Disclose Foreign Collaborations and Support

The FBI, federal lawmakers, and sponsoring agencies have raised concerns regarding undue foreign influence on federally funded research. As a result, there are several actions that faculty need to take to ensure that all required disclosures are made and avoid exposing their projects, themselves, and the University to risk.

What do I need to do?

  • Disclose All Sources of Support: All current and pending support of your research endeavors, whether this effort is though Cornell, through an outside entity, or a personal venture, must be disclosed to external research sponsors as required by their guidelines and regulations. This includes both foreign and domestic sources of support. See Disclosing International Partnerships to Cornell and External Sponsors. Researchers who hold support that is not managed by Cornell cannot rely solely on research administrators to complete their current and pending support reports. Research administrators will not have access to this information through Cornell systems.
  • Disclose All Appointments and Affiliations: All academic professional, or institutional appointments held by investigators must be disclosed in applications for external funding. This includes those that are domestic or foreign, paid or unpaid, or full/part-time/voluntary (including adjunct, visiting or honorary). See Disclosing International Partnerships to Cornell and External Sponsors.
  • Disclosure of Consulting Activity: All time spent working for or consulting with foreign entities or institutions must be reported to the university in your Financial Conflict of Interest disclosure regardless of whether such activity is conducted in your professional or personal capacity, and whether such effort is paid or unpaid. See Disclosing International Partnerships to Cornell and External Sponsors. If this activity is in support of and/or related to your research efforts, it must also be disclosed under your current and pending support in your proposals to federal agencies.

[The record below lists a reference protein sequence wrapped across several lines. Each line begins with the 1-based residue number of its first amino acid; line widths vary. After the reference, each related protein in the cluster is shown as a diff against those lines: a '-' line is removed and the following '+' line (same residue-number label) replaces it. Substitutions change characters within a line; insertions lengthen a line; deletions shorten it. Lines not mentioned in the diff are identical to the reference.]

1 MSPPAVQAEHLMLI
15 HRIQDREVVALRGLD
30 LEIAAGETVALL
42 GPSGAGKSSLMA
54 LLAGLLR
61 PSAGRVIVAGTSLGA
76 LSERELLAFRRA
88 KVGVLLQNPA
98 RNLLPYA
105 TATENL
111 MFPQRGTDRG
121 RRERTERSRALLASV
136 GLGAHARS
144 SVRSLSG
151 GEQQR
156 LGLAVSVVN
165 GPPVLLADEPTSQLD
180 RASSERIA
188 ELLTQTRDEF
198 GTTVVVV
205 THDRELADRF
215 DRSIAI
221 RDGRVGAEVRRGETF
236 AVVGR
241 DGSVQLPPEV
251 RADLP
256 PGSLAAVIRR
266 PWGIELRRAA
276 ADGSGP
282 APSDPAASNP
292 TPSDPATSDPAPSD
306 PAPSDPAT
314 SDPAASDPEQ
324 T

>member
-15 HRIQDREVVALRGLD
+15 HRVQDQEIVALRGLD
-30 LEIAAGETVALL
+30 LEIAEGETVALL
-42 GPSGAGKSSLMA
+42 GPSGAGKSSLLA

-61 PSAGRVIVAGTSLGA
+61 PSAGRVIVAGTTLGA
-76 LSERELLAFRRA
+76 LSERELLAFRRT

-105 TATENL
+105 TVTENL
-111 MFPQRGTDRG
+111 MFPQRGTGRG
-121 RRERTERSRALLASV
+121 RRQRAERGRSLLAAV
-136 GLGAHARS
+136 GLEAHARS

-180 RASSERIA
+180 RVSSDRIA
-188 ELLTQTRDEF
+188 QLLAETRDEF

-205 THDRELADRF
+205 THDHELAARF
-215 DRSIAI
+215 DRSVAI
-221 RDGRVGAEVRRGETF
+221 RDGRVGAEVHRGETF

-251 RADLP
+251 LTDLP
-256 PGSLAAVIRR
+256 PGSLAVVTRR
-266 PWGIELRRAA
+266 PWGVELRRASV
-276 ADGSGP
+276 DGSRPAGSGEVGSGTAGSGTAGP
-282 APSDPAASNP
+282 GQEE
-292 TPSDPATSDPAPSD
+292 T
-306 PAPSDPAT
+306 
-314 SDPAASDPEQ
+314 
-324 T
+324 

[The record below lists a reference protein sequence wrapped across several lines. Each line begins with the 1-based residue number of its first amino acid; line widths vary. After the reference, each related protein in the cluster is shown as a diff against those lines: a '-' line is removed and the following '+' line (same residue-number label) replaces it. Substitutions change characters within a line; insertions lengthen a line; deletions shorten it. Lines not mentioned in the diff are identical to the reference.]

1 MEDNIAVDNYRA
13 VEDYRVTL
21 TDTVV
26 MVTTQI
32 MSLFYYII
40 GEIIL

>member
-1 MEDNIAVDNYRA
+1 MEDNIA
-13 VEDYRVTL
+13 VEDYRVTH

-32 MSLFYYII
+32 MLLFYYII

• Foreign Collaborations in Sponsored Projects: Collaboration with a foreign entity (e.g. subawards, consultants, funded or unfunded collaborations with investigators located at a foreign site, etc.) in a project must be disclosed in funding applications and project reports. Additionally, adding a foreign collaboration to an existing award may require prior approval from the sponsor. See Disclosing International Partnerships to Cornell and External Sponsors.
  • Foreign Travel: Observe the appropriate security precautions when traveling. Register your travel in the Cornell travel registry and follow the international travel guidelines from Cornell’s CIT. See Travel and International Activities and Export Controls and International Travel.
  • Negotiating Unfunded Research Collaborations with Foreign Entities: All unfunded collaboration agreements and non-sponsored revenue-generating agreements must be initiated by your unit's contract administrator and include standard language to protect academic freedom, intellectual property, and non-discrimination. See Exploring an Academic Collaboration.
  • Reporting Foreign Gifts and Contracts: Cornell University is committed to complying with reporting requirements for foreign gifts and contracts, as outlined in Section 117 of the Higher Education Act of 1965 and in Section 207-a of the New York State Education Law. See Reporting Foreign Gifts and Contracts.
  • Screen and Monitor Visitors: Working with foreign collaborators on Cornell University grounds is often vital and productive to the research enterprise. If you are bringing a visitor to campus, whether a fellow scientist, student, or funder, make sure that you have properly vetted them and provide adequate supervision. See Export Controls in Research and Education – Visiting Scholars.

Who Can Answer my Questions?

Where Can I Find More Information?